Identifying and discussing different perspectives to create a shared vision can help everyone feel heard and more likely to invest their time, energy and support. It can also help maintain motivation to ultimately achieve the ambition of the shared vision.

In small groups choose one or two of the 10 points to focus on. As before, you may consider more, however, to cover points in depth I suggest discussing 1-2 points in small groups or (if already a small group) consider 1-2 points over different group sessions. For each point you choose:

  • Encourage everyone to share their vision with no limits to the ambition of these dreams and ideas – there are no ‘wrong’ ideas! It’s important not to shut any ideas down, yours or anyone else’s. You may choose to do this individually to begin with and then share your visions in the group, or, begin visioning together.
  • Document your visioning in whatever way feels appropriate. Creativity can help here, such as creating a collage from magazines, newspapers, pictures or texts; drawing or painting; free-writing; recording your idea with audio or video; or more traditional ways such as putting ideas on post-it notes or note-taking from discussion.

Next steps: share and/or display your vision and use it as the basis for your next step (if you’re taking one). Refer back to your shared vision whenever you need to, as inspiration to help keep on track and aid motivation.

Make connections

This activity is useful to identify potential ways of making connections and/or when collaborating with others. For example, connections/collaborations may be with one or more of the following: citizens coming together; established community groups; local authorities and services (incl. public service boards); organisations; businesses; Welsh Government. It may be used instead of or with other activities here, following ‘Mapping’ or in conjunction with ‘Prioritising’.

Recognising that the food system in Wales is complex with numerous intersections, making connections and collaborative working is vital for long-term and sustainable change. However, there may be other forces at play in terms of competition for resources and sensitivities around sharing business or sector knowledge. A shared agreement to establish trust may be helpful (such as The Courtauld Agreement).

  • Each participant/specific group identifies which of the 10 points they are most focused on, interested in or have influence/involvement with. Take notes/document and share with others – this could be a simple aide memoire or a more formal presentation.
  • Each participant/group shares their specific area of focus, interest and/or influence/involvement. Take notes/document this for future reference.

Next steps: all participants/groups encouraged to identify how they would like to connect or collaborate with others. This could be used to take further joint action and/or to support each other. A shared aim will help, such as ‘To work towards realising the common purpose of, “Everyone in Wales has access to high-quality, nutritious and safe food”.’ 

Please have a look at the toolkit that Sustainable Food Places has produced – it’s a great resource for just this type of work.


Corinne Cariad is a freelance consultant, coach and writer specialising in food education, structural organisation and event facilitation. She is an experienced food teacher and has taught in mainstream schools, the secure estate, as well as family and adult education.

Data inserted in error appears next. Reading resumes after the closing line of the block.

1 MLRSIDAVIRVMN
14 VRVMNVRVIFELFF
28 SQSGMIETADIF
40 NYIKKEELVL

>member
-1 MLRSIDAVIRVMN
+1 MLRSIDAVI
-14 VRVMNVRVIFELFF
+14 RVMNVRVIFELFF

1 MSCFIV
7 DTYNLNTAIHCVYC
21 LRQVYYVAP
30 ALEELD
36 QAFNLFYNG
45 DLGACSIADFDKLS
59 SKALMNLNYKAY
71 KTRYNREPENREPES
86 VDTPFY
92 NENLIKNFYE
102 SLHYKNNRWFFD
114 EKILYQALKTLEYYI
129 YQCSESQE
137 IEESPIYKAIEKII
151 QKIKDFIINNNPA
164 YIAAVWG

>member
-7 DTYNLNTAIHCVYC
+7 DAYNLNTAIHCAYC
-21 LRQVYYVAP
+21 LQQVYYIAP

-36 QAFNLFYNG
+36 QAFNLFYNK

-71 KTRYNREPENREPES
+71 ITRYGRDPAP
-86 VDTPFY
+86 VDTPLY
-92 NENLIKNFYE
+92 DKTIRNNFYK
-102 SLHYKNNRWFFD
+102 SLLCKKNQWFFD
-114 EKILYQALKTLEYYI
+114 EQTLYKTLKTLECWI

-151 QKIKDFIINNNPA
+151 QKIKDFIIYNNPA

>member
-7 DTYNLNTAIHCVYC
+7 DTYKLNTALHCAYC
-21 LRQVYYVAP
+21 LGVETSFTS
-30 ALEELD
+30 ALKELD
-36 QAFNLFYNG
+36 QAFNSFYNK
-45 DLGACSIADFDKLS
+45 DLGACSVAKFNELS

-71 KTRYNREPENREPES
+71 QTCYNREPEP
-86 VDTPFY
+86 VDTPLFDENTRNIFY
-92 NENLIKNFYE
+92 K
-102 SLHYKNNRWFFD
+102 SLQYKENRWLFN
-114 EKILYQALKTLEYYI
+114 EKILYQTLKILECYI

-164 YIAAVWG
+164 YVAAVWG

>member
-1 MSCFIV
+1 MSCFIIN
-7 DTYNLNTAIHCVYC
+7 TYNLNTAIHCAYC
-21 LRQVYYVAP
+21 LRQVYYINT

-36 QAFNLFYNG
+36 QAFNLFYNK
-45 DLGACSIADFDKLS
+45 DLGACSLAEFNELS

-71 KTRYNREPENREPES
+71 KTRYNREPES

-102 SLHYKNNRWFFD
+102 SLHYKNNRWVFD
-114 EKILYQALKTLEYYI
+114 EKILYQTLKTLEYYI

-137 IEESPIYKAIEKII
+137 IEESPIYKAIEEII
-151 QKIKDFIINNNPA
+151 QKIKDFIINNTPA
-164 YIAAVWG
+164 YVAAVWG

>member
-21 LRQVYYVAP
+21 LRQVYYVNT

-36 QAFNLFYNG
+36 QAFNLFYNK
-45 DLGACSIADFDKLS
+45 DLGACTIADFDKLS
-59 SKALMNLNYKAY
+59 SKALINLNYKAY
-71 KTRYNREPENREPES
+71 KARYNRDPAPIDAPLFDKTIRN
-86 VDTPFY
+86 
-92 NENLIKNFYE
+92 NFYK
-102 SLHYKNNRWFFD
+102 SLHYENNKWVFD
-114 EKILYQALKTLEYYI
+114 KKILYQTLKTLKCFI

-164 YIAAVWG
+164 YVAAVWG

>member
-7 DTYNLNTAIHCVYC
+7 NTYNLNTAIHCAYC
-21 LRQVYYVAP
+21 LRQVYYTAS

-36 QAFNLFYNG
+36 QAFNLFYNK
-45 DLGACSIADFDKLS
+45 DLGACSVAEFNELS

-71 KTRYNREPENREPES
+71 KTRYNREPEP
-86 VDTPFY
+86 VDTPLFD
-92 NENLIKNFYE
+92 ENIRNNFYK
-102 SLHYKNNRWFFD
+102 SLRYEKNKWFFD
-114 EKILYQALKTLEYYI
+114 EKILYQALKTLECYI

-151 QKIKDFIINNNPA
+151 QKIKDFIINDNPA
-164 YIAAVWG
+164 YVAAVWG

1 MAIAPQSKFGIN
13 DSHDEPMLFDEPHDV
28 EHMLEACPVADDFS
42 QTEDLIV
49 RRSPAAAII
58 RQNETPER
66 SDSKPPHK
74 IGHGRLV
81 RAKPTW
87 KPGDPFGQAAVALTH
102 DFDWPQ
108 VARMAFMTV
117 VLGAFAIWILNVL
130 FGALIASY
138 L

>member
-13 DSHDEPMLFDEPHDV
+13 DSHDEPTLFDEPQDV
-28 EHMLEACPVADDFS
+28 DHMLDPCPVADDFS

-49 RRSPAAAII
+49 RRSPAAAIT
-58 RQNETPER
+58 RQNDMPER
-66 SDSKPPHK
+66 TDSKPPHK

Wales Food Manifesto: An invitation to shape the next draft

Andy Middleton mugshotThis article was written by Andy Middleton following the launch of the Wales Food Manifesto at the National Botanic Gardens on 9 February 2018. Andy is a environmental activist and social entrepreneur who is Founder and Chief Exploration Officer at TYF St.Davids, a Founding Partner at the Do Lectures, a Non-Exec Director on the Board of National Resources Wales and a member of the Innovation Advisory Council for Wales.

There’s a forester’s saying that the best time to plant a tree is 25 years ago, and the next best time is today. The same goes for changes to our food system needed to restore resilience and productivity to the natural systems that provide us food, water and resources. A wide range of organisations have been calling for transformational change to the way we grow, process and consume food, with far-reaching recommendations that would shift an industry on its axis if adopted widely.

The World Health Organisation have made causal links between red meat and cancer, and recommend reducing its consumption. Compassion in World Farming are calling for an end to factory farming to preserve the world’s biodiversity. Research from Cambridge University and the Intergovernmental Panel on Climate Change call for reductions in meat and dairy consumption for carbon reduction.

Brexit meanwhile brings its own set of challenges that need to be balanced by an understanding of the trade deal balances between UK and food exporting countries. In new technology, innovators such as Aerofarms and Growing Underground are extending the boundaries of possibility with hydroponic growing whilst  ‘safe meat’ businesses such as Memphis Meats question our assumptions further. Changing diets are shifting meal choices towards meat-free menus, with nearly a third of UK dinners now vegetarian or vegan dishes.

Humanity is already making new choices about the food that it grows and eats. In Wales, we can plan a route to a resilient future by putting food and farming at the centre of a journey that leads to the wellbeing of citizens, communities and nature.

The principles and actions in this latest draft of the Wales Food Manifesto are offered for the discussion, improvement and debate that leads to the scale of response needed.